My son has a book that he adores The Birthday Box by Leslie Patricelli. It’s a great story about a little baby (gender undetermined) who is all excited about getting a box for his/her birthday. Inside the box is a puppy. It’s a nice, gentle story and makes birthdays, even not super exciting ones, seem good.

Today, however, is my real, actual birthday. Not that you would know this by anything that’s going on, but it is. And not only is it my birthday, it’s a milestone birthday. Today, I am 40. I am not upset by this or distressed or anything. I don’t feel like I’ve just crossed some imaginary line that means I will never be what I was or anything.

I had big plans for my birthday. After years of not taking my birthday very seriously, I decided that this year I was going to do what I wanted to do. What I wanted to do was go out with some of my friends, minus my children, then take the kids to Safari Nights at our zoo, and finally, go out to dinner with my husband — by ourselves.

Unfortunately, none of that is going to happen. The immediate reasons involve a health crisis for my mother-in-law which has put my husband in some very difficult situations in the last few days.

I’m not upset about it and I’m thankful that I didn’t let myself get too excited about the plan, but I’m honestly not sure how much more we can take as a family without cracking a bit.

I don’t really even have much else to say right now. Just that we’re very stressed and no part of this is easy. Every time we think we’re out of the woods, something else happens. It would be unbelievable if I heard someone telling the story of the last five days, and I just cannot believe that I’m living it.

Waiting

Waiting sucks.

We are waiting, patiently, for the doctors to coordinate and let us know when they plan to operate on Katie. We have a tentative date and I’ve used that tentative date to book kennel space for the dogs, but we can’t make arrangements for Ben until we have an actual date. We can’t inform all of the parties who want to know what’s going on because we don’t know ourselves.

I only received the tentative date because I begged for it. I had to explain that Sam (the older dog) has serious medical issues, which she does. Serious enough that she cannot be kenneled by any reputable kennel in this area. There are too many pills and too many issues that have to be dealt with for her to be comfortable and safe in a normal environment. She has, in the past, gone to stay with my parents, but at this juncture, her needs are a little too complex for them to handle and their environment (having to be walked where other dogs are walked) is not ideal for her. Fortunately, her vet is willing to board her and, from what we’ve been told, goes to some rather serious extremes to protect her when she’s with them. They’ve agreed to take her partner in crime as well, even though that takes away one emergency space should they need it. I am so grateful the girls can stay together. Sam will be calmer and less likely to stop eating if Peyton is with her. Since Peyton won’t stop eating for anything, it’s very likely that Sam will eat, too. Plus, I know that if anything starts to go wrong, Sam is in the best place for her, so I don’t have to worry about her while we’re handling Katie’s situation.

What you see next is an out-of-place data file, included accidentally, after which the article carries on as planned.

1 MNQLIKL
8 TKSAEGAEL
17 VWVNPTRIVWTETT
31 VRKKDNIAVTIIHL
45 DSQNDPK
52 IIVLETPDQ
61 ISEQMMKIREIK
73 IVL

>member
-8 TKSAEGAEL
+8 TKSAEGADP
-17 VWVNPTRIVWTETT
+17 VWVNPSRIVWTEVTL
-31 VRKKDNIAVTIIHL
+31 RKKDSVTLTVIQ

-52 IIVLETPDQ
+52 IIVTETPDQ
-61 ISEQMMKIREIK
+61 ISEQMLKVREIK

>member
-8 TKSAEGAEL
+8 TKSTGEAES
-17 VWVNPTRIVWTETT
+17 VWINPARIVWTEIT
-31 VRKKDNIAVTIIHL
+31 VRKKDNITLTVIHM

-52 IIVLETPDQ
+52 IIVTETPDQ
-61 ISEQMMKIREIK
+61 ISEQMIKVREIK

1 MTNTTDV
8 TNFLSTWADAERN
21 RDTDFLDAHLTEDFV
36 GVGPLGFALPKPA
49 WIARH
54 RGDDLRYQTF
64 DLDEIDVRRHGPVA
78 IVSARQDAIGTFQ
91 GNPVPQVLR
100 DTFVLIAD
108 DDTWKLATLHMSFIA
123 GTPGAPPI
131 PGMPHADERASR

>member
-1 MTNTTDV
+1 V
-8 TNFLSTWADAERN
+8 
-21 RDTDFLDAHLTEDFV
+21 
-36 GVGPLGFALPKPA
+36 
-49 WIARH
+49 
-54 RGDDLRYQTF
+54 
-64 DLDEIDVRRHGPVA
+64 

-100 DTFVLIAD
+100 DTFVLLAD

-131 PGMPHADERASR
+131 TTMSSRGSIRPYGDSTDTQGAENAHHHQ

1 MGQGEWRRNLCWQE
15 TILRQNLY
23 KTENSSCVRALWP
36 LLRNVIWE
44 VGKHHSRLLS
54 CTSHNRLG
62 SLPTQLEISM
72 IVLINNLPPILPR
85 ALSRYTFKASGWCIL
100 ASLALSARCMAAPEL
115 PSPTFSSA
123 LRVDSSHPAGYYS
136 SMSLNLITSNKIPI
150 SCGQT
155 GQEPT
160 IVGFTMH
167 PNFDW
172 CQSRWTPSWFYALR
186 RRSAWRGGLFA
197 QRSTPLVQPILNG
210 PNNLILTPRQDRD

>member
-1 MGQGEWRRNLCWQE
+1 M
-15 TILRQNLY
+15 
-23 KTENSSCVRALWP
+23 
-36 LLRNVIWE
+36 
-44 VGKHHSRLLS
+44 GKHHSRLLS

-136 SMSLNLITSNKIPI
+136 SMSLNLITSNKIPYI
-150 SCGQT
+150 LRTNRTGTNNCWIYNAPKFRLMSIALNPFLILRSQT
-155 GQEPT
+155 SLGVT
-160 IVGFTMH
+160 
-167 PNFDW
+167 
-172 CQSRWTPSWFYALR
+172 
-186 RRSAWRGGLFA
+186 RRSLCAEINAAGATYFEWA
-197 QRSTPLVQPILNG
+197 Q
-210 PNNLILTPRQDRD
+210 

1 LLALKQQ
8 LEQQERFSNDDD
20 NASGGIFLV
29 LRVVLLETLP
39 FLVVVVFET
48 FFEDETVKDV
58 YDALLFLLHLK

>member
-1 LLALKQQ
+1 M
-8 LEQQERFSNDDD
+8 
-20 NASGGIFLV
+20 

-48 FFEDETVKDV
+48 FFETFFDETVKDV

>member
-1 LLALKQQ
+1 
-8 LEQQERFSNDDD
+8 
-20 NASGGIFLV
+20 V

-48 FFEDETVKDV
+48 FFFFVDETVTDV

Katie continues to grow and, to me at least, it’s becoming more obvious that her forehead isn’t keeping up with the rest of her. She’s adorable, but her face does look out of proportion and that makes me sad. I know that P has continued to believe this is all wrong and she’s suddenly going to surprise everyone and just be fine, but I think even he is letting go of that dream now. Even he can see that something just isn’t quite right with our adorable little girl.

And she is adorable. While she’s waiting for this big event, which still seems so unreal to me, she is getting teeth (top front right came in on Monday), learning to stand, crawling, and starting on puffy snacks. She’s doing this all with amazing grace and speed.

We’re living our whole lives in a before the surgery vs. after the surgery mode. It’s draining and emotionally battering. We can’t seem to plan past September. I’m afraid to go beyond that because I don’t know what the future is going to hold. I want to believe that she’s going to be okay. I want to believe that this is going to go fine and she’s going to come out the other side with no lasting issues.

And then I remember she’s my daughter and I remember her birth, and I remember that just because these are done all the time and these are things that have so few people experience complications, that doesn’t mean that she won’t experience them. I’m thinking positively. I’m praying. I’m keeping the faith, but I’m here to tell you that it gets harder every day and will continue to get harder until we get that date so at least we know when our lives are going to be put on hold.

I hope it’s soon.

Making Work Work

I’ve drifted a bit lately from my larger purpose of talking about how work-at-home and full-time parenting work together and what things I’m learning.

One thing I’ve learned these last few days is that when a kid is sick the work has to be fit in around the kid. Ben has been feverish and generally just ill for the last couple of days. Right now, he and I are cozied up in a recliner in the way that he wants while I set up to evaluate some papers. Of course, I stopped to blog first because, well, I wanted to.